Oddments

In search of story


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July 22.19

ELEGY IN A KITCHEN GARDEN

My poor beautiful tomato plant,

victim of its own vitality

lies helpless, hapless,

like my old Christmas tree.

Don’t tell me what I should do

or shouldn’t.

Doing isn’t feeling.

I tried but couldn’t,

and that is everything.

 

 

If you are a gardener, dear reader, you know that lessons grow in the garden, some of them dismal. Yesterday a rambunctious wind announced the coming of today’s blessed, cooling rain. I tried desperately to right my gorgeous Beefsteak, but my two hands and two feet were not enough. And the thunder growled.  It was with real sadness I had to abandon the rescue. If you are a gardener, you understand the feeling. It isn’t about what to DO.


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July 13.19

Two dazzling things happened yesterday, dear reader!

As you know (or not), I’ve been in the throes of downsizing. I moved into this smaller house about a year and a half ago, and that makes this my second gardening season here. If you are a gardener, you know that you have to earn ownership of a garden; it doesn’t just happen. Nor does it “just happen” that a house becomes home. For me, it’s all a work in progress: this isn’t home yet either inside or out.

However, there were these two heart-stoppers yesterday:

I caught a glimpse of new color deep in a tomato plant. I was down on the ground as fast as my creaking knees would allow and, yes, there it was: the first red tomato! MY tomato! If you have read my blog in the past, you know that until recently my main claim to gardening fame was in consistent tomato-killing. I grew them in memory of my Grandpa Mauck but without much hope of eating actual tomatoes.

(Last year was The Attack of the Killer Tomatoes, if you recall. The tomatoes had their revenge.)

And tuxedos in the dill! In my last house I had a magnificent dill patch and these very formal, elegant caterpillars feasted royally thereon. Swallowtails bobbed their thanks over what was left. This year the blasted rabbits ate to the ground every single dill plant I tried to grow, so I planted dill in a pot on the deck. Now come the beautiful caterpillars. Can swallowtails be far behind?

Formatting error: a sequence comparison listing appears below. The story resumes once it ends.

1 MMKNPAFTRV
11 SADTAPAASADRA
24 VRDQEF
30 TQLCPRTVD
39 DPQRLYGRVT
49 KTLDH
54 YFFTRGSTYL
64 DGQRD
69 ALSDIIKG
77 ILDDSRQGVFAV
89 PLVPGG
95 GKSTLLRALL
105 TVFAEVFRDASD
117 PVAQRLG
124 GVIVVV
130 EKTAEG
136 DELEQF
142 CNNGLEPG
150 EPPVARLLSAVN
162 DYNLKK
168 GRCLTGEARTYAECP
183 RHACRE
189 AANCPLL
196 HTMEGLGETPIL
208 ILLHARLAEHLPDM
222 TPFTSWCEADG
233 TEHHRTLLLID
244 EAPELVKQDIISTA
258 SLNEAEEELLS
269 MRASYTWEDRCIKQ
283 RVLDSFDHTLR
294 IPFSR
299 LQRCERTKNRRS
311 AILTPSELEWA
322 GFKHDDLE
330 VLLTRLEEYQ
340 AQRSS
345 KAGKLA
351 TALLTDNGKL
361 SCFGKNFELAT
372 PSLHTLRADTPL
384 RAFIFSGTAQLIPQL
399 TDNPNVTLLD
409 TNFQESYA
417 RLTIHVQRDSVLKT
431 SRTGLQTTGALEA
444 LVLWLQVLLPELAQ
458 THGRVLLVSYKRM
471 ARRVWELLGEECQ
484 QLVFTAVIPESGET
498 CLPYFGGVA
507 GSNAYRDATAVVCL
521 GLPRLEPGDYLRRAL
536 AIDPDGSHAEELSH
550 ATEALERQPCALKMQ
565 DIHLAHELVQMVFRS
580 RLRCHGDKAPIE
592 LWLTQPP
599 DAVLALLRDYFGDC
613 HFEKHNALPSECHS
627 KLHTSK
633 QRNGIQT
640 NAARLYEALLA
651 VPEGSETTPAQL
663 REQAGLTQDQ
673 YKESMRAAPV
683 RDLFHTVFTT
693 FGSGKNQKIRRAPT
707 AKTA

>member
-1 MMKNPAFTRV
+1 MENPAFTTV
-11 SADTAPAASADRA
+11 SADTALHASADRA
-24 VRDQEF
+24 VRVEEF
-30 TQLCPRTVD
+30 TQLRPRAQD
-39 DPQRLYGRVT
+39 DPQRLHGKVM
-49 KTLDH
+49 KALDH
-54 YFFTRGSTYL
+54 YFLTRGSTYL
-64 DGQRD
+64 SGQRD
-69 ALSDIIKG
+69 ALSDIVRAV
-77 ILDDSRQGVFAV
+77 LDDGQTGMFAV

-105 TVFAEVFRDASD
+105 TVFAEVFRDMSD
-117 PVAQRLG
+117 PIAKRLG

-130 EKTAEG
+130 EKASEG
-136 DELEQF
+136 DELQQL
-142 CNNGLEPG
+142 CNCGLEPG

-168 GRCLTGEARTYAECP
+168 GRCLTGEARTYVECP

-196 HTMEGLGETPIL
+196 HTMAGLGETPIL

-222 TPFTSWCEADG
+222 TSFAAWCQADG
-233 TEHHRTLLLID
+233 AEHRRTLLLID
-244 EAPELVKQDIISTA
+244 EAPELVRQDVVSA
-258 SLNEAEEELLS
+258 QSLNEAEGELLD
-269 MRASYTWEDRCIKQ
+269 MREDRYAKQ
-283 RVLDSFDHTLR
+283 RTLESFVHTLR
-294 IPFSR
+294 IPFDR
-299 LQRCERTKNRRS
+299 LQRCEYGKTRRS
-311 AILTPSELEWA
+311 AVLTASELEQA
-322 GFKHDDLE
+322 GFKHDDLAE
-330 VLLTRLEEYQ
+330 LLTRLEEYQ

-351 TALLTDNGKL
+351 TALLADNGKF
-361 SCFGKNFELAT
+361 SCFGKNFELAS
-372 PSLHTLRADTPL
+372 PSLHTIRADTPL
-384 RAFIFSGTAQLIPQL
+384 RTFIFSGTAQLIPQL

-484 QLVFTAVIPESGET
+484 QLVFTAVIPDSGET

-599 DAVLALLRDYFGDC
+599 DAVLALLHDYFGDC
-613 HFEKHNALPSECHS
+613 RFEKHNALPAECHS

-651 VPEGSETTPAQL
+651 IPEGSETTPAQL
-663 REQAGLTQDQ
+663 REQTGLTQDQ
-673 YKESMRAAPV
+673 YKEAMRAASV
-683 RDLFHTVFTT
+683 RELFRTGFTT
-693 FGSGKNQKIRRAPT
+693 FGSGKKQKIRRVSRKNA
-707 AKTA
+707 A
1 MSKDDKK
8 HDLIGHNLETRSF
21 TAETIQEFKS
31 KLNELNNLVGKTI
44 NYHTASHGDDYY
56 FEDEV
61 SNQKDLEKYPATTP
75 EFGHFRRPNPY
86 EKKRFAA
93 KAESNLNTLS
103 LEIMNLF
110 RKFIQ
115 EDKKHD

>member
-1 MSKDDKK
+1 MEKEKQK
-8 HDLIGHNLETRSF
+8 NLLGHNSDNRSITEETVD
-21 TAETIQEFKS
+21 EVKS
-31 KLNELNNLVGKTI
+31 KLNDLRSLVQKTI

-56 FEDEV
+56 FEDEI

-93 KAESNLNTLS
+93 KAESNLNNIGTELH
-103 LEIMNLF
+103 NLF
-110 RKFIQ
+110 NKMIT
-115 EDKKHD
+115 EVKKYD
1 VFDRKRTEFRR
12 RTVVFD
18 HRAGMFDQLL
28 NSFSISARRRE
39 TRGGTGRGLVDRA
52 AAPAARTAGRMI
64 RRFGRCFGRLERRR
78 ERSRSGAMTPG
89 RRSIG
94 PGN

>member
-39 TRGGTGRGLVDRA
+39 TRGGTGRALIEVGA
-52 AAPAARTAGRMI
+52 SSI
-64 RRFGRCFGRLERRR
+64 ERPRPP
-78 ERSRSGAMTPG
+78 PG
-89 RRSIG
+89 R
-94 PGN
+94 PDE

I dance a rheumatic jig and think that maybe home will happen.


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July 12.19

Wandering a nursery

as every gardener knows

risks a Chapter 11

a lien or a foreclose,

but I chloroformed my conscience

and did it anyway

wearing mental blinders

lest I seriously stray.

Then came the gardener’s gasp,

that lub-dub of the heart

and a whole new Scabiosa

leaped unbidden in my cart.

I’d never seen the like

of this particular

others that I’d grown

were less oracular.

With buds that look like berries,

florescing into pins,

whimsical and winsome

a gardener’s Mickey Finn,

it mesmerized my mettle

jellied my backbone;

it’s not my fault, of course,

that it followed me back home.

 

 


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July 3.19

Once upon a time

I was so very small

I played in a hydrangea

to me sequoia tall;

above me peeked the sky

through rosy lattice dome,

so magical the place

I wanted never to go home.

I slid down baby leaves

bright green and paper thin,

rappeled on threads of silk,

then climbed back up again.

Parasols of petals

became my firmament

as I lolled in axel cubby

daydreaming, content.

But I felt a tingling change

back to my normal size

and had to hitch a ride

with a pair of dragonflies.

I scarcely could believe

what I saw with my own eyes,

but how frabjous the adventure

you may easily surmise.

 

 

Did you know, dear reader, that tomorrow is Alice in Wonderland Day?

I didn’t either.

Usually I’m thanking S.W. Berg for his photo. This photo is mine, but the reminder to celebrate Alice in Wonderland Day is from him. So thanks, Bill. It’s good to remember that a world of absurdities is nothing new.

 


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July 2.19

I am Gardener:

hear me growl.

Voracious brigands

sneak and prowl.

They come by land,

they come by air,

hordes on wing

and hordes from lair.

My harvest shrinks

with every hour

as they attack,

englut, devour.

Coneflowers! Moss roses!

My zinnia patch!

Impatiens! Basil!

Down the hatch!

I mix and sprinkle,

shake and douse;

my garden fragrance

l’eau d’outhouse.

Instead of blooms

and flowering vines,

all I see

are dollar signs.